The ideal resolution for a FlipClip is 640×480, and there are some great cameras available now that will record movies at that resolution or higher. Although FlipClips can be printed from any resolution video, short clips (under 30 seconds) at 320×240 or 640×480 are optimal. Frame rates aren’t as important, so you can safely record at 10 or 15 frames per second and still have a great looking FlipClip. FlipClips.com currently restricts the size of file uploads to 25 Megabytes, so you may want to edit your video’s length and, if possible, compress it before uploading. FlipClips are intended to be used for movies, where flipping the pages reveals the motion.
I can imagine they would look amazing with a slow motion clip such as this. As a recent recipient of some nifty cards from moo.com I am finding these web2.0 tools and their real world products a lot of fun.
[This post was cross-posted on AusMacEd]
ICTs, Resources, Software, Web Apps
UPDATED POST: via information by Ellen Finlay (ScienceVictoria):
“An Inconvenient Truth DVD offer to all Australian Secondary Schools
Paramount Pictures have announced that all Australian secondary schools will receive a free DVD copy of ‘An Inconvenient Truth’. The DVD will be released today and Jackgreen International with Jon Dee will be faxing every secondary school in Australia with the offer to receive the free DVD. The school will only need to fax back their contact details and mailing address on the bottom of the original fax.
As well as the DVD, schools and students will be able to access study guides designed by ATOM (Australian Teachers Of Media) to accompany the DVD and will be given access to an interactive website hosted by Jackgreen and Channel 10 with tools to enable students to calculate their carbon footprint. Standout schools will be recognized in a Channel 10 feature event based on the commitment of students and their families to make changes to reduce global warming.
This sounds like a fantastic opportunity for schools and science departments. Whether you agree with the contents or not, the movie is an excellent basis for debate and further exploration of facts.
More information can be found at www.climatecrisis.net. If you are unable to locate this DVD in your school in the next few weeks I suggest you contact Jackgreen International: www.jackgreen.com.au“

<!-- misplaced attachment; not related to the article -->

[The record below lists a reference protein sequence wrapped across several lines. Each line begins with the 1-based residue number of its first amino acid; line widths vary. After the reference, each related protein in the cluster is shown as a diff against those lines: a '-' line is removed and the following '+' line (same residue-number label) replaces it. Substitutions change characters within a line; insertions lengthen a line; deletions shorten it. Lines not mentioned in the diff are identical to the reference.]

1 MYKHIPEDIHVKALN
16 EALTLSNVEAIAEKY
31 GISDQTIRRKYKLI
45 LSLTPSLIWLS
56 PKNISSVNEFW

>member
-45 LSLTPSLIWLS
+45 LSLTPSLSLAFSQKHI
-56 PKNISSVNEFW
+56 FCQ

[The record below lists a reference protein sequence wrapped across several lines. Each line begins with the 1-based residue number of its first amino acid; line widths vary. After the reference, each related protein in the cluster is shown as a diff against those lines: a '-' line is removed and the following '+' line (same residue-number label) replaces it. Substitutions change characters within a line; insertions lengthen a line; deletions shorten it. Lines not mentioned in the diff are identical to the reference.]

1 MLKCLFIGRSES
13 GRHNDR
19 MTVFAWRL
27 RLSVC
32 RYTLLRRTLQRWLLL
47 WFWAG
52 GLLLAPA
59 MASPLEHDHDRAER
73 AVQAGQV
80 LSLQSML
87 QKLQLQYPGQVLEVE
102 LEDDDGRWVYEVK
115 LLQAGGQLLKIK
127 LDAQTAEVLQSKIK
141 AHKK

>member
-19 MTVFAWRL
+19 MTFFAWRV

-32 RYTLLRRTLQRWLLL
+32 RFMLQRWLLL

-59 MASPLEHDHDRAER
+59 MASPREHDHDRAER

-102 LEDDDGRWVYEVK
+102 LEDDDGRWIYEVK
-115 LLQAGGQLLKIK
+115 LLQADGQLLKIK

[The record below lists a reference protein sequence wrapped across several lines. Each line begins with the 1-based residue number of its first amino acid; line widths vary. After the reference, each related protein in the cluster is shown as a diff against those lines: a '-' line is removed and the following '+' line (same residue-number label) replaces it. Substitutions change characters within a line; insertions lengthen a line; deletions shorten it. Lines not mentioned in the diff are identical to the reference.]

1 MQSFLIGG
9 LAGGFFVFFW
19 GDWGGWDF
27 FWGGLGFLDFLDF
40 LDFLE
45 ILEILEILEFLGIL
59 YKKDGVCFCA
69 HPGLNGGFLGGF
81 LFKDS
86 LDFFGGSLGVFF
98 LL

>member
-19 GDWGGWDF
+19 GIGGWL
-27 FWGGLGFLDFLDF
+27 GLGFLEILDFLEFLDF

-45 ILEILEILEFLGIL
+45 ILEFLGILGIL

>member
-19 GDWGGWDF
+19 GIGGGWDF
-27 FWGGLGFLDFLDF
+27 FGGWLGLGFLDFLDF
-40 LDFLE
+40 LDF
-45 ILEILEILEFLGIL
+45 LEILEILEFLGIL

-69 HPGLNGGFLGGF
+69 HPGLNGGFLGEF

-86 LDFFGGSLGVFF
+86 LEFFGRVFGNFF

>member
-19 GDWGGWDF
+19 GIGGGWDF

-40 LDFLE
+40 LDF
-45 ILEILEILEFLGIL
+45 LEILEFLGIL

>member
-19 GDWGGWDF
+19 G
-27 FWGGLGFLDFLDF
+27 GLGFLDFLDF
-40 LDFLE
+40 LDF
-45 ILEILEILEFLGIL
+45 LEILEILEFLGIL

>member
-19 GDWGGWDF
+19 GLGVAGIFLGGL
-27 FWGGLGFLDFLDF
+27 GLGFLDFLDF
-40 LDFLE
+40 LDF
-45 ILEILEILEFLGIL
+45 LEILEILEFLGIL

This article determines that US Science teachers will omit one side to the global warming debate from the curriculum, because of Exxon Mobil funding. The company behind Al Gore’s film had decided to make available 50,000 free DVDs to the National Science Teachers Association (NSTA). But Science teachers said they saw “little, if any, benefit to NSTA or its members” in accepting the free DVDs.
Still, maybe the NSTA just being extra cautious. But there was one more curious argument in the e-mail: Accepting the DVDs, they wrote, would place “unnecessary risk upon the [NSTA] capital campaign, especially certain targeted supporters.” One of those supporters, it turns out, is the Exxon Mobil Corp.
That’s the same Exxon Mobil that for more than a decade has done everything possible to muddle public understanding of global warming and stifle any serious effort to solve it. It has run ads in leading newspapers (including this one) questioning the role of manmade emissions in global warming, and financed the work of a small band of scientific skeptics who have tried to challenge the consensus that heat-trapping pollution is drastically altering our atmosphere. The company spends millions to support groups such as the Competitive Enterprise Institute that aggressively pressure lawmakers to oppose emission limits.
Source: Washington Post 2006/11/24
Australian Jo McLeay has some links to other edubloggers discussing “An Inconvenient Truth” here. Watch the trailer here.
Activism, Pedagogy, Resources